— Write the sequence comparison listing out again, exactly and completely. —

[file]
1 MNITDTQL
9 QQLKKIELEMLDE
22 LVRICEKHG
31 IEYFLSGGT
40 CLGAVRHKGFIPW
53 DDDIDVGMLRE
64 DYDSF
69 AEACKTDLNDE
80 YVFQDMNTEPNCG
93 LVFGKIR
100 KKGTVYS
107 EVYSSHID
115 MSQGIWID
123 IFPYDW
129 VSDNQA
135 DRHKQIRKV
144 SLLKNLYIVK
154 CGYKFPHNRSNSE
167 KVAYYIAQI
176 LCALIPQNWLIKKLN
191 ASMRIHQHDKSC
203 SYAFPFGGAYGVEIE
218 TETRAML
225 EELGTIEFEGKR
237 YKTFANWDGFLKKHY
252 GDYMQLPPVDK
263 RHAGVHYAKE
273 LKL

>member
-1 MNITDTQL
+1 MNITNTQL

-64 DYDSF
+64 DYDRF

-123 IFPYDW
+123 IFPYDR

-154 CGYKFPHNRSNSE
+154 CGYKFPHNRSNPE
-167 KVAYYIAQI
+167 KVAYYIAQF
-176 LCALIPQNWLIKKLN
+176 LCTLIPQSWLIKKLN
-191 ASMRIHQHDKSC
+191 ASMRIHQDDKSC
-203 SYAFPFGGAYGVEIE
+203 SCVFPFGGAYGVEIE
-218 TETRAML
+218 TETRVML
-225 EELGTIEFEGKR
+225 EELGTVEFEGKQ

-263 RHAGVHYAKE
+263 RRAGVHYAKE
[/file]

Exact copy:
1 MNITDTQL
9 QQLKKIELEMLDE
22 LVRICEKHG
31 IEYFLSGGT
40 CLGAVRHKGFIPW
53 DDDIDVGMLRE
64 DYDSF
69 AEACKTDLNDE
80 YVFQDMNTEPNCG
93 LVFGKIR
100 KKGTVYS
107 EVYSSHID
115 MSQGIWID
123 IFPYDW
129 VSDNQA
135 DRHKQIRKV
144 SLLKNLYIVK
154 CGYKFPHNRSNSE
167 KVAYYIAQI
176 LCALIPQNWLIKKLN
191 ASMRIHQHDKSC
203 SYAFPFGGAYGVEIE
218 TETRAML
225 EELGTIEFEGKR
237 YKTFANWDGFLKKHY
252 GDYMQLPPVDK
263 RHAGVHYAKE
273 LKL

>member
-1 MNITDTQL
+1 MNITNTQL

-64 DYDSF
+64 DYDRF

-123 IFPYDW
+123 IFPYDR

-154 CGYKFPHNRSNSE
+154 CGYKFPHNRSNPE
-167 KVAYYIAQI
+167 KVAYYIAQF
-176 LCALIPQNWLIKKLN
+176 LCTLIPQSWLIKKLN
-191 ASMRIHQHDKSC
+191 ASMRIHQDDKSC
-203 SYAFPFGGAYGVEIE
+203 SCVFPFGGAYGVEIE
-218 TETRAML
+218 TETRVML
-225 EELGTIEFEGKR
+225 EELGTVEFEGKQ

-263 RHAGVHYAKE
+263 RRAGVHYAKE